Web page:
My friend and frequent podcast collaborator once said, “never get in a car with someone who’s been in Girls.” Sage advise perhaps for the young girl who co-stars with Allison Williams in M3gan. Then again, this latest Blumhouse horror joint depends heavily on Williams’s absolute lack of desire to be a parent. It is right for the sake of this story for us to get in her car have her take us on this ride.
Director: Gerard Johnstone
Writer: Akela Copper
Notable Cast: Allison Williams, Violet McGraw, Ronny Chieng, Amie Donald, Jenna Davis, Jen Van Epps, Brian Jordan Alvarez
Plot: 8 year old Cady (McGraw) is the sole survivor of a traffic accident that killed her parents. Her aunt Gemma (Williams) takes custody of her niece because she mistrusts the weirdo Florida grandparents on the groom’s side. Gemma is a skilled roboticist/AI programmer, and as she struggles to connect with her niece at the expense of her career, she soon develops M3gan, an amazing AI driven robot companion with an imperative to parent the child that imprints on her, and to learn and grow to a point of deadly mayhem.
Commentary: Above all, parents (myself very much included) can feel called out by M3gan. It’s a cautionary tale for anyone that relies on YouTube or an iPad to raise their child. I’ve succumbed to the temptation to throw a screen at my child so I can get some shit done, or because I just needed a goddamned moment to myself. But I also feel the guilt; glazed eyes, an evident addiction to a YouTube personality, a beautiful sunny afternoon spent indoors over a video game, and I’m ready to call CPS on myself.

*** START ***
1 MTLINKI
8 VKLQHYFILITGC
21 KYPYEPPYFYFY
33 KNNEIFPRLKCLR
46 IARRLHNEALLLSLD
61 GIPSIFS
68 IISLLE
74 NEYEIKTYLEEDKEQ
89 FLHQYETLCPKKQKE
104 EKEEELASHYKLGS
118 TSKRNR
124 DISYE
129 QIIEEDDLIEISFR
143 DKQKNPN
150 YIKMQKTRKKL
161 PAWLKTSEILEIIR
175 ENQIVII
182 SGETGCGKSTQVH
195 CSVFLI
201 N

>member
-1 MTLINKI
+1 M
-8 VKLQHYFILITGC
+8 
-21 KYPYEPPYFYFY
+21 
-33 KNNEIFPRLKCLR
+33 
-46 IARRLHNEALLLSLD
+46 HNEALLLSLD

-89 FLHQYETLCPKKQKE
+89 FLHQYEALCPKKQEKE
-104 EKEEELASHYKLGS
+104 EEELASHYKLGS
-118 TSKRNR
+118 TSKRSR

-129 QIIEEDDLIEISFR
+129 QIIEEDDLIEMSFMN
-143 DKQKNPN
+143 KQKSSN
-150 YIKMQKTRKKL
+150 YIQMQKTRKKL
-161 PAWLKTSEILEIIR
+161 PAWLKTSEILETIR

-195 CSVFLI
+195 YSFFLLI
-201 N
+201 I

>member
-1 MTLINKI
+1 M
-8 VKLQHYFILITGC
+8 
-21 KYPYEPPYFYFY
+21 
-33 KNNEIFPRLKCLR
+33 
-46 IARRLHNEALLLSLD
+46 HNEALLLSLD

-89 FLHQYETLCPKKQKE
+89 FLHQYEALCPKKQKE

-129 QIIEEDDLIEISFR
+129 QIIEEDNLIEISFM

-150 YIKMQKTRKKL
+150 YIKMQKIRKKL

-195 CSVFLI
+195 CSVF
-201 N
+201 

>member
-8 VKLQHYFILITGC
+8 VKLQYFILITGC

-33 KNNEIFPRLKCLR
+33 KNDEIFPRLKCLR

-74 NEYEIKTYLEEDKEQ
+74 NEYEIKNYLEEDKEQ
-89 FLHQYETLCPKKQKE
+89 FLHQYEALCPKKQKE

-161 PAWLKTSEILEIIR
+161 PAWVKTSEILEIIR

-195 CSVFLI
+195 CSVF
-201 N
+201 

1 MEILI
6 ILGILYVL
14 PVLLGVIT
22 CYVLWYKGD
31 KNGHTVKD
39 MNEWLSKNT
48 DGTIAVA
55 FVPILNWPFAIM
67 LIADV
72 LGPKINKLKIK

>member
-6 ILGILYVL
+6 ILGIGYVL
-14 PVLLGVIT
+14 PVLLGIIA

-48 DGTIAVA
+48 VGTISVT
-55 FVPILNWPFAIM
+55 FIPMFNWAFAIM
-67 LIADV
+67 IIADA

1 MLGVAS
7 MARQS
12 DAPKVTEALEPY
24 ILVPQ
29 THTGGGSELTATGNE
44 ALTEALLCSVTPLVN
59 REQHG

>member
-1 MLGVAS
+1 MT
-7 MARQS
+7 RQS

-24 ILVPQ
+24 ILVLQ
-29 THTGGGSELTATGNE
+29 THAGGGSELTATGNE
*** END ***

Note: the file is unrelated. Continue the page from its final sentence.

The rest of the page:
That’s not a problem the character of Gemma has. It’s written right there in the cold sunless void of the only facial expression Williams mustered for the whole movie. She could barely feign grief over the death of her own sister. Gemma has no problem letting an iPad do all the work but when called out by a social worker, she uses her prodigious gifts around programming and cybernetics to develop the ultimate parent proxy.
Gemma also has never read one novel by Isaac Asimov.
M3gan also takes delightful jabs at the crass consumerism surrounding toy crazes. Cabbage Patch Dolls, Furbies, Beanie Babies – those monstrous wallet draining obsessions that turn tacky and visually offensive, subtract from culture, and enrich only Elon-esque Chief Executive Officer grotesqueries. Things that Poly Styrene warned us about in 1977.
M3gan is by no means a perfect movie. The standard subplot around evil corporate fuckery is paper thin, and it’s bloody conclusion was forced and anticlimactic, despite M3gan’s iconic dance moves. And to that point, our titular toy terror is great. She melds creep to a graceful and eerie physicality. She carves her own niche, standing apart from her cinematic horror doll contemporaries like the Chucky family and Annabelle. More importantly, because of the well executed pace of the film you can witness in wonder her “growth” from a simple AI program to a deranged, out of control chaotic monster. There is one incredibly insidious scene where you almost buy M3gan as a benevolent creature full of empathy.
AI programs are already drawing our art and composing our online posts. Are you moved by their work? Will you trust them with the learning and growth of your children?
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